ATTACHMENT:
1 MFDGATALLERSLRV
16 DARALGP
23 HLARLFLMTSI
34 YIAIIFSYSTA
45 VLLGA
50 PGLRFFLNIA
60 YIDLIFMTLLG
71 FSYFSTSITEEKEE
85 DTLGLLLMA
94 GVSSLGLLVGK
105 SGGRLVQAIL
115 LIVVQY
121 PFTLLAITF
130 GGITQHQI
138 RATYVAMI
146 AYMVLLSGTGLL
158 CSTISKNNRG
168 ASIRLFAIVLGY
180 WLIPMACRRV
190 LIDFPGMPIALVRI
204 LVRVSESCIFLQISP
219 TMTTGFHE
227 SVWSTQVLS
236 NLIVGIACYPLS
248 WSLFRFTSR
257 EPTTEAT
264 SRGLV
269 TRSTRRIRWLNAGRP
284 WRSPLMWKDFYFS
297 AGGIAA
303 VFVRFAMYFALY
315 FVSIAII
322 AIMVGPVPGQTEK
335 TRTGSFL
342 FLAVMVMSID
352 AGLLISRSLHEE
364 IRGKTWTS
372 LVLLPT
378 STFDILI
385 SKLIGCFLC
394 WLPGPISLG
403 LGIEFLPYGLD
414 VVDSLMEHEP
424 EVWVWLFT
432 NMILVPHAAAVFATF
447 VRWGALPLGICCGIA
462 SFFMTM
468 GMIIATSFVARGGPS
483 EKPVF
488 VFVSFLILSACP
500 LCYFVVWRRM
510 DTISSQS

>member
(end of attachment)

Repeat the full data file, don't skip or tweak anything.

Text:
1 MFDGATALLERSLRV
16 DARALGP
23 HLARLFLMTSI
34 YIAIIFSYSTA
45 VLLGA
50 PGLRFFLNIA
60 YIDLIFMTLLG
71 FSYFSTSITEEKEE
85 DTLGLLLMA
94 GVSSLGLLVGK
105 SGGRLVQAIL
115 LIVVQY
121 PFTLLAITF
130 GGITQHQI
138 RATYVAMI
146 AYMVLLSGTGLL
158 CSTISKNNRG
168 ASIRLFAIVLGY
180 WLIPMACRRV
190 LIDFPGMPIALVRI
204 LVRVSESCIFLQISP
219 TMTTGFHE
227 SVWSTQVLS
236 NLIVGIACYPLS
248 WSLFRFTSR
257 EPTTEAT
264 SRGLV
269 TRSTRRIRWLNAGRP
284 WRSPLMWKDFYFS
297 AGGIAA
303 VFVRFAMYFALY
315 FVSIAII
322 AIMVGPVPGQTEK
335 TRTGSFL
342 FLAVMVMSID
352 AGLLISRSLHEE
364 IRGKTWTS
372 LVLLPT
378 STFDILI
385 SKLIGCFLC
394 WLPGPISLG
403 LGIEFLPYGLD
414 VVDSLMEHEP
424 EVWVWLFT
432 NMILVPHAAAVFATF
447 VRWGALPLGICCGIA
462 SFFMTM
468 GMIIATSFVARGGPS
483 EKPVF
488 VFVSFLILSACP
500 LCYFVVWRRM
510 DTISSQS

>member